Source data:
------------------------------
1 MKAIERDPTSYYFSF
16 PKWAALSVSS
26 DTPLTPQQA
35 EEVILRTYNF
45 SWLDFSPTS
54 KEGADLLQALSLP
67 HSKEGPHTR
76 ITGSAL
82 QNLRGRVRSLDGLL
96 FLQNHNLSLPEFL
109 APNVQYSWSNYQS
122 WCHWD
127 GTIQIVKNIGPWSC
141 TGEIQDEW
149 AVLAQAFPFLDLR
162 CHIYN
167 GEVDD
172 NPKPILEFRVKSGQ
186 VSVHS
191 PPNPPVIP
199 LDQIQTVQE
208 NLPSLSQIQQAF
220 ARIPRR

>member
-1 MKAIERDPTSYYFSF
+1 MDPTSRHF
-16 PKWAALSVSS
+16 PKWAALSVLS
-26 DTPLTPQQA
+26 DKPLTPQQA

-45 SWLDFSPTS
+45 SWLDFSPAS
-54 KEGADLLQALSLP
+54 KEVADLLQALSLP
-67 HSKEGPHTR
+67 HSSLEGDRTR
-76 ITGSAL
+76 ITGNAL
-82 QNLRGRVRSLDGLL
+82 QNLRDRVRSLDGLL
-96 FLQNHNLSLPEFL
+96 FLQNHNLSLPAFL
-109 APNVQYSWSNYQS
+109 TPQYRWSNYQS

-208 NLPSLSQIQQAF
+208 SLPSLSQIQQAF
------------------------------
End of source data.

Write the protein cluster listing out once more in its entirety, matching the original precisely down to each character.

1 MKAIERDPTSYYFSF
16 PKWAALSVSS
26 DTPLTPQQA
35 EEVILRTYNF
45 SWLDFSPTS
54 KEGADLLQALSLP
67 HSKEGPHTR
76 ITGSAL
82 QNLRGRVRSLDGLL
96 FLQNHNLSLPEFL
109 APNVQYSWSNYQS
122 WCHWD
127 GTIQIVKNIGPWSC
141 TGEIQDEW
149 AVLAQAFPFLDLR
162 CHIYN
167 GEVDD
172 NPKPILEFRVKSGQ
186 VSVHS
191 PPNPPVIP
199 LDQIQTVQE
208 NLPSLSQIQQAF
220 ARIPRR

>member
-1 MKAIERDPTSYYFSF
+1 MDPTSRHF
-16 PKWAALSVSS
+16 PKWAALSVLS
-26 DTPLTPQQA
+26 DKPLTPQQA

-45 SWLDFSPTS
+45 SWLDFSPAS
-54 KEGADLLQALSLP
+54 KEVADLLQALSLP
-67 HSKEGPHTR
+67 HSSLEGDRTR
-76 ITGSAL
+76 ITGNAL
-82 QNLRGRVRSLDGLL
+82 QNLRDRVRSLDGLL
-96 FLQNHNLSLPEFL
+96 FLQNHNLSLPAFL
-109 APNVQYSWSNYQS
+109 TPQYRWSNYQS

-208 NLPSLSQIQQAF
+208 SLPSLSQIQQAF